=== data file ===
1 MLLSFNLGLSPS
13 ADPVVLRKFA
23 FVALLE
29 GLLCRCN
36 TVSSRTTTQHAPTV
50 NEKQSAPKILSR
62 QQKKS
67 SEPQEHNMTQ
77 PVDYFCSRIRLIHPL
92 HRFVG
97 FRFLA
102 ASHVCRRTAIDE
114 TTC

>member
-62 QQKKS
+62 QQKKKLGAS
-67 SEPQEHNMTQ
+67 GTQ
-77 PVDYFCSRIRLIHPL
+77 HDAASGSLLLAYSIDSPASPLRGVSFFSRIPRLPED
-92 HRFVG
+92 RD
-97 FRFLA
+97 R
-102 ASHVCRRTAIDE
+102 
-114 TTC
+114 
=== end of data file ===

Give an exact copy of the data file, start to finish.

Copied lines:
1 MLLSFNLGLSPS
13 ADPVVLRKFA
23 FVALLE
29 GLLCRCN
36 TVSSRTTTQHAPTV
50 NEKQSAPKILSR
62 QQKKS
67 SEPQEHNMTQ
77 PVDYFCSRIRLIHPL
92 HRFVG
97 FRFLA
102 ASHVCRRTAIDE
114 TTC

>member
-62 QQKKS
+62 QQKKKLGAS
-67 SEPQEHNMTQ
+67 GTQ
-77 PVDYFCSRIRLIHPL
+77 HDAASGSLLLAYSIDSPASPLRGVSFFSRIPRLPED
-92 HRFVG
+92 RD
-97 FRFLA
+97 R
-102 ASHVCRRTAIDE
+102 
-114 TTC
+114 